BOURBON – The monthly water bills for the town of Bourbon will show an increase as of Aug. 1.

The town council held a public hearing on the proposed increases Tuesday at its regular meeting, but there were no comments either for or against the increase from the audience.

The increase will be phrased in at a rate of 3.5 percent in 2018 and 2019 and at 3 percent in 2020.

Eric Walsh, of Umbaugh and Associates, said the last rate increase was 10 years ago. As a means of comparison, Walsh distributed a graph showing that the state average for households in towns for local and similarly sized communities using 4,000 gallons per month is $30.03. The current monthly rate in Bourbon will increase in 2018 from $22 per month to $22.77.

The current Plymouth rate is lower than Bourbon at $18.43 monthly. However, other area town rates are significantly higher. Akron’s rate is $31.94; Etna Green, $42.99; Argos, $45.09; and Silver Lake, $52.57.

Walsh said, “It is really a cost-of-living increase and the cost of operations.” He then commended the town council and water department superintendent for their handling of the water systems.

Although an agenda item listed Fourway under “Business Brought to Attention of Business Meeting,” it was noted that the council members present had discussed problems with internet services by Fourway and Hyperwave. Both providers use the town’s tower to house their equipment. According to Town Clerk Kim Berger, Fourway does not pay the town for the tower use, but Hyperwave does pay a monthly fee.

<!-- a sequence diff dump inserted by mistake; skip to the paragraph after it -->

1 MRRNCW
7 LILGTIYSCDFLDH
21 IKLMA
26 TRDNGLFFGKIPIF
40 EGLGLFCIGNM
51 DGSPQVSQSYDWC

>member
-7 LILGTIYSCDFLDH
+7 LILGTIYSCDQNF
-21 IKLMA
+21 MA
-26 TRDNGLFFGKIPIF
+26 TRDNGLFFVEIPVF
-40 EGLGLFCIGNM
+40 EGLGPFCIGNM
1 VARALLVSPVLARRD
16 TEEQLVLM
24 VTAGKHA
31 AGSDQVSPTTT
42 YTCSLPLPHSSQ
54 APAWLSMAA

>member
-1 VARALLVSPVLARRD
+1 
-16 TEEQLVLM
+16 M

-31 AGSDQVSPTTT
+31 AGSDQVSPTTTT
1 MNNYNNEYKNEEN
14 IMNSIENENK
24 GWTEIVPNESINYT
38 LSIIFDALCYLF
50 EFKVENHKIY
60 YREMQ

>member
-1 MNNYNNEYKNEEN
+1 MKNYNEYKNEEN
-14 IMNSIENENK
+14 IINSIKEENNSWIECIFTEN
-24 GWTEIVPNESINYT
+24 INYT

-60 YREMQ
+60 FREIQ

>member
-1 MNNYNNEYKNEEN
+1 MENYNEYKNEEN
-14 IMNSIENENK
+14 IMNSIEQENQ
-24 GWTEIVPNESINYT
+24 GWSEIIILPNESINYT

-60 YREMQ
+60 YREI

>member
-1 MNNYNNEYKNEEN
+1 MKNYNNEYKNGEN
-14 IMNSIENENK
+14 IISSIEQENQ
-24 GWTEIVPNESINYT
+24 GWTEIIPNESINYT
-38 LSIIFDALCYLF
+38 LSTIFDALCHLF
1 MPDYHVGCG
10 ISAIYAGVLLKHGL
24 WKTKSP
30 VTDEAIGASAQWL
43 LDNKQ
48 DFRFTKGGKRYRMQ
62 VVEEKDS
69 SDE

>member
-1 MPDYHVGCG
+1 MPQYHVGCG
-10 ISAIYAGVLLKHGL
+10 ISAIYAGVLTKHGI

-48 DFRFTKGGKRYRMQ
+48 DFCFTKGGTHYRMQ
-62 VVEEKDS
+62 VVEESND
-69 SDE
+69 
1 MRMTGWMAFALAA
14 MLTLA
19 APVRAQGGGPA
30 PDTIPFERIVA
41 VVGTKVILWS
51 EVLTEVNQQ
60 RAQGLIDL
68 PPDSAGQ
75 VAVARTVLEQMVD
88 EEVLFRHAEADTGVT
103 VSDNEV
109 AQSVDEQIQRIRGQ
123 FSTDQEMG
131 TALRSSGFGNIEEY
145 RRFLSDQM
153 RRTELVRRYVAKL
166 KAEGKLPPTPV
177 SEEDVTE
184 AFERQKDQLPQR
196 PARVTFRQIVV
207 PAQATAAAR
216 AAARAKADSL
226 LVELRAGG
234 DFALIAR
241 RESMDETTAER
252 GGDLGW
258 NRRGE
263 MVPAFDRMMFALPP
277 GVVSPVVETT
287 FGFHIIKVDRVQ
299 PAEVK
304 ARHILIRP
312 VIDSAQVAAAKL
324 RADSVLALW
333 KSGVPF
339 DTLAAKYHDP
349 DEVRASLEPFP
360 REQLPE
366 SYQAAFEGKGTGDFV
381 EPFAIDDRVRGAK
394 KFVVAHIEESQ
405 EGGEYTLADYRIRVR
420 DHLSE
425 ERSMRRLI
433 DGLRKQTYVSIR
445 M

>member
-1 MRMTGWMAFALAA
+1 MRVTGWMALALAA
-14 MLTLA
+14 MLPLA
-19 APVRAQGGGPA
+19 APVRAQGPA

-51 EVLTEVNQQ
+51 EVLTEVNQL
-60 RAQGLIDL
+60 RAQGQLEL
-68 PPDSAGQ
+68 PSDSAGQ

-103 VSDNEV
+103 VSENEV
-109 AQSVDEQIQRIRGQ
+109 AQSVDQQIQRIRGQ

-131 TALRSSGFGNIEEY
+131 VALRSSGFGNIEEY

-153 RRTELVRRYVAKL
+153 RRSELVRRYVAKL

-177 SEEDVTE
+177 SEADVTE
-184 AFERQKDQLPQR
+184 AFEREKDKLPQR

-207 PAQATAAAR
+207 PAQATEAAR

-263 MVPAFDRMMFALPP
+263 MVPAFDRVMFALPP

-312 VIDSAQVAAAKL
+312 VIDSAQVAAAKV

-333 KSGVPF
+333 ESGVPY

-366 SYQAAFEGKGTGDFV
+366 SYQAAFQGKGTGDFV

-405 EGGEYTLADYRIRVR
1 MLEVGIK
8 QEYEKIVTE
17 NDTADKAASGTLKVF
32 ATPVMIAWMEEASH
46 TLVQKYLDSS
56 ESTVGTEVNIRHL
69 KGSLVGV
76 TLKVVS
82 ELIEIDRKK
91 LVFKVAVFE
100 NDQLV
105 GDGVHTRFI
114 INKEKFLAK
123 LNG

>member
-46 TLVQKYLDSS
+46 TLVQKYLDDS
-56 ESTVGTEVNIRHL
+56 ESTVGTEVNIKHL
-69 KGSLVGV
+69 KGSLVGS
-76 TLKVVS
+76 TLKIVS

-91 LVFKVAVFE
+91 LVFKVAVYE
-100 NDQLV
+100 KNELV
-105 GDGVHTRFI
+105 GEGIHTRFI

The problems seem to center around frequency range disruptions. At this point, both providers have expressed an interest in coming to a solution and will report back to the council within 30 days.

In other matters, the town signed a five-year contract a few months ago with Republic Services for recycling pickup . The contract was a renewal of a former contract. Although details of what prompted a request presented to the council to discontinue weekly pickup services and go to a pickup every other week were not elaborated on, the council voted to table the request.

Attorney Tony Wagner indicated that there were other considerations. Wagner said, “I’m not sure we can modify (contract) mid-stream.” By tabling the request, Wagner said it would give an opportunity for public feedback.

Steve Stacy, wastewater superintendent, said hydrant flushing will take place July 18 to 27. He indicated that they anticipate that the process will be completed during that time period, but that it could take a little longer.

The town council continues to tackle the task of attending to vacant and unsafe buildings. A home at 207 N. Park Ave. that the town holds several liens on due to non-payments will be torn down. Bill Keyser, zoning/building, said the owner of the property is no longer communicating with him and he advised that the structure be leveled. A garage on the site appears to be sound and will be left standing.

A storage building located at the Little League Diamond will be torn down and replaced with a new shed. Keyser said the quote to make needed repairs was $2,240 and a new building was quoted at $2,345. The council voted unanimously to purchase the new model.

A building on Main Street in the downtown area has now been deemed vacant and unsafe. The building was the former site of the News Mirror and is commonly referred to as the Pilot building, however, the building is not owned by the newspaper. Keyser will now take further steps to resolve the problems with the site.